So what makes a good space probe?

First, the overall approach regarding the characteristics of a ‘probe’ should be stated. Under First and Second Edition Mongoose Traveller and Cepheus Engine rules, 5 spacecraft probes take up 1 dton. This suggests each probe is 0.15 to 0.2 dtons apiece to account for equipment and access space similar to hangars. This is rather limiting, however, as many ships don’t have probe launchers and missile launchers are common equipment on many ships. Missiles are about half the size of a space probe at 12 missiles per ton and carrying a few ‘probe missiles’ could extend a ship’s sensor range substantially. While they are probably not as full featured as a larger science probe, they could still be very useful.

Early probes developed before grav technology must have either a very limited range or very long transit times. All human planetary probes so far are limited this way, and waiting decades to reach distant planets does not make for exciting gaming. To avoid this, all of the probes below are built at TL 8 or higher (your rule system of choice may vary) to take advantage of gravitic drives. With this technology, probes can travel at high accelerations for long periods of time making solar system transits in days to weeks as opposed to years for more primitive craft. Probes would almost certainly be disposable, and exploring a planet would be extremely costly in terms of fuel.

Finally, general probes might be useful in most situations but there are always other cases when specialized equipment is essential. Therefore some probes and exploration robots can include uncommitted space for mission-specific modifications. Making modifications could require particular sensors, spare parts, and use skill rolls based on engineering, electronics, robotics, sensors, or mechanics depending upon the situation. This space might also be used to house a sub-probe for collecting additional data in an environment that is not appropriate for the main probe. All of the probes described below can be integrated into any Traveller-compatible universe and used with minimal to no modifications. The probe descriptions are modeled on Cepheus Engine’s descriptive text for starships and vehicles.

TL8 “49er” Prospector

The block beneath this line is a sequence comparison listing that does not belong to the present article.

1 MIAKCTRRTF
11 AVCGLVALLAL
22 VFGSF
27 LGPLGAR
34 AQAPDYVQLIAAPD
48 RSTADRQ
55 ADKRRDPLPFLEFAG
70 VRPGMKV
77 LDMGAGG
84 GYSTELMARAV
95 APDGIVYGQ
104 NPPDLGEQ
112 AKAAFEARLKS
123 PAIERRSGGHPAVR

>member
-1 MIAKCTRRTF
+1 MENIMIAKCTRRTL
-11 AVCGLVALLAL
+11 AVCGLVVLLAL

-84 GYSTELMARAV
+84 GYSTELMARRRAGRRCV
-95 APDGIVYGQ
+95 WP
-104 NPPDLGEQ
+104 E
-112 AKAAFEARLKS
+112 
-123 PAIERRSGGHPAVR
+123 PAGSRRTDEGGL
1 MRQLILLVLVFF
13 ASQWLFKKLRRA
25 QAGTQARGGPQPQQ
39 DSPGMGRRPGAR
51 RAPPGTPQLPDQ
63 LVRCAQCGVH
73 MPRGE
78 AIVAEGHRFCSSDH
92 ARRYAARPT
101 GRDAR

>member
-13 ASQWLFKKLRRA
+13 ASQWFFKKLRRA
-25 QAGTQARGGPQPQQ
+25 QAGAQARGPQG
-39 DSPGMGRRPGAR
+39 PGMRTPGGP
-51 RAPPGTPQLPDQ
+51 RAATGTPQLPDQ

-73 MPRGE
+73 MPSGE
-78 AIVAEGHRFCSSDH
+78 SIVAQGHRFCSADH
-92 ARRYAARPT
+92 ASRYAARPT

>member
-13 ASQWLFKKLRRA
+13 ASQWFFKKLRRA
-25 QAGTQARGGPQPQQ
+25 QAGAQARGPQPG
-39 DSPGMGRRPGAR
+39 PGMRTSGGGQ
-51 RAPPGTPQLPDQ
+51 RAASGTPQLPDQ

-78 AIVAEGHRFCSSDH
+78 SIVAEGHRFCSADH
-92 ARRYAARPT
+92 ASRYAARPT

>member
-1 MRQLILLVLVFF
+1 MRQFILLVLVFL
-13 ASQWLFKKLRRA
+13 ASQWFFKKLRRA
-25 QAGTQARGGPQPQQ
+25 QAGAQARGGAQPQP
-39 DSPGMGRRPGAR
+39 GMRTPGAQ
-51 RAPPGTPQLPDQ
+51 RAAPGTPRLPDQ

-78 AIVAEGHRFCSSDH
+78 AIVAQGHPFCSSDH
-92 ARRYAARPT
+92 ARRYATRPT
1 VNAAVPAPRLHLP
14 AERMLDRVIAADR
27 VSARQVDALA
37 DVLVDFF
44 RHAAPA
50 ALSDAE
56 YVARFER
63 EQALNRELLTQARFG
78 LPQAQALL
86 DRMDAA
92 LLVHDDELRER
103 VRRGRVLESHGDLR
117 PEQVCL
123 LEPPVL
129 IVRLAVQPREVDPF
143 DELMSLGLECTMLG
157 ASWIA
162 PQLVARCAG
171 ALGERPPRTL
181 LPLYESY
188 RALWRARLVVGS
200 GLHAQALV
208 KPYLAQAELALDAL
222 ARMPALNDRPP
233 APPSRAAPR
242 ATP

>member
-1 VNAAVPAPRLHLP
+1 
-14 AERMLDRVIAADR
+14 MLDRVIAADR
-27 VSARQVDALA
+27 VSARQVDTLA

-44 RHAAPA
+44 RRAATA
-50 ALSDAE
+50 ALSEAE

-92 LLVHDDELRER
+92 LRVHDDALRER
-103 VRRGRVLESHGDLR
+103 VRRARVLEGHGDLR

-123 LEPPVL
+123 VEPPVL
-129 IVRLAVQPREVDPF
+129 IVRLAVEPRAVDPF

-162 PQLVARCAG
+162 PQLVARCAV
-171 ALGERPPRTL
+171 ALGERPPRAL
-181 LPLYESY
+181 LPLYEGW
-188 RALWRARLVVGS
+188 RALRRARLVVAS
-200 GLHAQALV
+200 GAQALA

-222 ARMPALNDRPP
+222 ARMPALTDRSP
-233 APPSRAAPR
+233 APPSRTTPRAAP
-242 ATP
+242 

Using a 150 kilogram class B standard Sphere chassis (structure 8, stability 10) with 0 added stability and vacuum environmental protection, the 49er Prospector designed by Intelligent Systems is intended to remotely collect mineral samples and information for preliminary evaluation. The drone uses a Grav drive to move at speed level 3 (150 kph fly). It has an increased-efficiency Closed Fuel Cell powerplant and power level 3, which has an endurance of 26.7 hours using 27 kg of hydrogen fuel at 1.0125 kg per hour. The unit has a dexterity of 6, strength of 9, 2 retractable arm (20% mass), 1 retractable tentacle (25% mass) and a torso (55% mass). There are 3 points of inherent armor with no stealth and no camouflage. 0 weapons are available. The command and control systems of this drone consist of a regional (500 km) radio and Class A (-1 DM) countermeasures. Sensor capabilities include no audio sensors, no touch sensors, no olfactory sensors, basic taste sensors, and fine visual sensors, with the following additions: elemental analyzer, microscopic lens attachment, expanded ultraviolet spectrum, magnetometer and radiation counter. Miscellaneous equipment includes 13.85 kg of cargo space, geologic sampler and 10 kg of uncommitted space. The 49er Prospector costs Cr44,582 and takes 2.1 weeks to build.

TL8 “49er” Prospector Drone System Breakout
System Cost Mass
Chassis with modifications (excludes ammunition, fuel, power packs) Cr4,800 6.00kg
Movement and Power Systems Cr5,652 41.85kg
Appendages (and related systems) Cr10,080 18.00kg
Command, Control, and Countermeasures Cr1,500 3.00kg
Armor Cr0 0.00kg
Sensors Cr7,550 9.30kg
Weapons and related systems Cr0 0.00kg
Cargo and Miscellaneous Cr15,000 71.85kg

The 49er Prospector is a lower tech space probe designed to be used by any society with gravitic technology. Gravitic drives provide such a massive improvement over chemical drives that, as soon as they become available for space travel, all other options are essentially useless. This probe focuses on visual and chemical analysis methods and includes an elemental analyzer (very useful for finding a variety of minerals), magnetometer for detecting magnetic compounds hidden from view, and a radiation counter for finding sources of radioactives which are especially useful for systems still dependent on fission power. Fission use decreases as the more efficient fusion reactors take over, but smaller vehicles or those that must function independently for a long period (see the communications droid below) can still make use of more expensive radioactives for long lasting power. The probe comes with a geologic sampler and cargo space for returning samples of minerals to the launching vessel. This is important because elemental analysis, while useful, does not address how the elements are chemically bonded to one another which will determine the type of processing necessary to obtain pure minerals. Finally, there are 10 kg of uncommitted space that could be used for a small sub-probe, additional sensors, or expanded cargo/fuel space if nothing else.